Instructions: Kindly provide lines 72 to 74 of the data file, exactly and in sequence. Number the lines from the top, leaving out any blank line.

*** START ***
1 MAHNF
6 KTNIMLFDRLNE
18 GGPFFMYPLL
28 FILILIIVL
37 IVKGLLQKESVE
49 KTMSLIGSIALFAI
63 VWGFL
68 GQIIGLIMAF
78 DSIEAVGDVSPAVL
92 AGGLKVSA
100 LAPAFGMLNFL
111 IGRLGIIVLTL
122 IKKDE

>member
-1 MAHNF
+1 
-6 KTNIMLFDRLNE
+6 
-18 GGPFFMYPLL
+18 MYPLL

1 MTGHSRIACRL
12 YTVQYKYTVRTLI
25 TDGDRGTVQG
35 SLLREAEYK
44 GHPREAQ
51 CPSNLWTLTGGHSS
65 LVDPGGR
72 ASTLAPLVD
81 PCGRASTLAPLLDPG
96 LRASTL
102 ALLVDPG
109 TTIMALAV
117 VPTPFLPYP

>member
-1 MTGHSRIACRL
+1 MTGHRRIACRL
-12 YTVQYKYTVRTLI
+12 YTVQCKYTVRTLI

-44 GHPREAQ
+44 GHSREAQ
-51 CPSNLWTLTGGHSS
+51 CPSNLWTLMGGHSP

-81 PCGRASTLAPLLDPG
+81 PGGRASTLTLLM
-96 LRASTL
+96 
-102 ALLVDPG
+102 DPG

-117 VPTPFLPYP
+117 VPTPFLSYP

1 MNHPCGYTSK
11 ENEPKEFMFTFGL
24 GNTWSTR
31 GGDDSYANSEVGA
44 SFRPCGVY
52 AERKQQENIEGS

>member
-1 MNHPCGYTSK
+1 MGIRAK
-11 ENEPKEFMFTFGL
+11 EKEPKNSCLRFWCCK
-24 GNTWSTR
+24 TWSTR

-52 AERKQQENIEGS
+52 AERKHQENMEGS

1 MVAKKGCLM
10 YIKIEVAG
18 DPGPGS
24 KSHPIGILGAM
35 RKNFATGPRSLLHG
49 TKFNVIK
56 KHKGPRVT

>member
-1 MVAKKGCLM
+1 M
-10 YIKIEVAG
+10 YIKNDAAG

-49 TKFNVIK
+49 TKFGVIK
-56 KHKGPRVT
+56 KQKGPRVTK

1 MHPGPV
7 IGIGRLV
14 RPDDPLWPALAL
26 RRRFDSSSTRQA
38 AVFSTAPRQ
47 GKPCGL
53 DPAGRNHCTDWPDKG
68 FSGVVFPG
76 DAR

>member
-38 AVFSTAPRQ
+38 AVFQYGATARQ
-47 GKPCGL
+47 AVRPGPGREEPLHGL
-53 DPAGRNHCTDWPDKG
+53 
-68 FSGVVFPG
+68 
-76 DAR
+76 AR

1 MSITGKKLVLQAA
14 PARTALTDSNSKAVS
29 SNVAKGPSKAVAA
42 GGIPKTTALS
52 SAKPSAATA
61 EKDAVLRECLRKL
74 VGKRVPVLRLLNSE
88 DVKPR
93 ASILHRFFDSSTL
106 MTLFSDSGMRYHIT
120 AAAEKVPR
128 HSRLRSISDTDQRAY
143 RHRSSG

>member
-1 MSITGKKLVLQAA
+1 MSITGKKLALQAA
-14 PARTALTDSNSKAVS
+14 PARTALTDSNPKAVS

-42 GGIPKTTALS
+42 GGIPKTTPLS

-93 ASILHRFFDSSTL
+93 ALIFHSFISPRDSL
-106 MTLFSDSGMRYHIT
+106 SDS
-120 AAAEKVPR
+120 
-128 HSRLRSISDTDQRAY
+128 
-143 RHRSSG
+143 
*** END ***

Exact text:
56 KHKGPRVT

>member
-1 MVAKKGCLM